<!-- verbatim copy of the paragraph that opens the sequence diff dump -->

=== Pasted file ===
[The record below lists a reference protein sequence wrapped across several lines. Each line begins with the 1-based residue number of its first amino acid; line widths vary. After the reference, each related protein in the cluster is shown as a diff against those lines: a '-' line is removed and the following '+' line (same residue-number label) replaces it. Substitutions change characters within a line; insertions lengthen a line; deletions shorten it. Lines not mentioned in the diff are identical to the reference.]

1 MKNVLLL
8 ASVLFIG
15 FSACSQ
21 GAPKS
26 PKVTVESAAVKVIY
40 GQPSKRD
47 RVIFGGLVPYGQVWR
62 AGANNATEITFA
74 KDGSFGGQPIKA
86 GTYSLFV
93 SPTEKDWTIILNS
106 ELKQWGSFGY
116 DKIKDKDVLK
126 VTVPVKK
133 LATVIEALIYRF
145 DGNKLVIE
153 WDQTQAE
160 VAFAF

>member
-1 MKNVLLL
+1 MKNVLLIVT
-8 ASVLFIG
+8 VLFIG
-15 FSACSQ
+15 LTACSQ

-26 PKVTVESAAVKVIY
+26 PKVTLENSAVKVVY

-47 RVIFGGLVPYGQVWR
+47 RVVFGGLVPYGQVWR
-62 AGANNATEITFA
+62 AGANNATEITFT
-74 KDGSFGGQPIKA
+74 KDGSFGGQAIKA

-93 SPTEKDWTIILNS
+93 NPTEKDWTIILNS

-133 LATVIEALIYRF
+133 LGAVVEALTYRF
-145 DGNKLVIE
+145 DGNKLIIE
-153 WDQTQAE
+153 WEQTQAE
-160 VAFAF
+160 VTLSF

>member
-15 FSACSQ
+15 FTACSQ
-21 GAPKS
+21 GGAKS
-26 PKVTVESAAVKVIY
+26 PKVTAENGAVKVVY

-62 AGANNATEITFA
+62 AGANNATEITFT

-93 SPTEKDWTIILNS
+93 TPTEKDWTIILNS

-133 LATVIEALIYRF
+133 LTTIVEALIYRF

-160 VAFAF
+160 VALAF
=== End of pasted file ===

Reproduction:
[The record below lists a reference protein sequence wrapped across several lines. Each line begins with the 1-based residue number of its first amino acid; line widths vary. After the reference, each related protein in the cluster is shown as a diff against those lines: a '-' line is removed and the following '+' line (same residue-number label) replaces it. Substitutions change characters within a line; insertions lengthen a line; deletions shorten it. Lines not mentioned in the diff are identical to the reference.]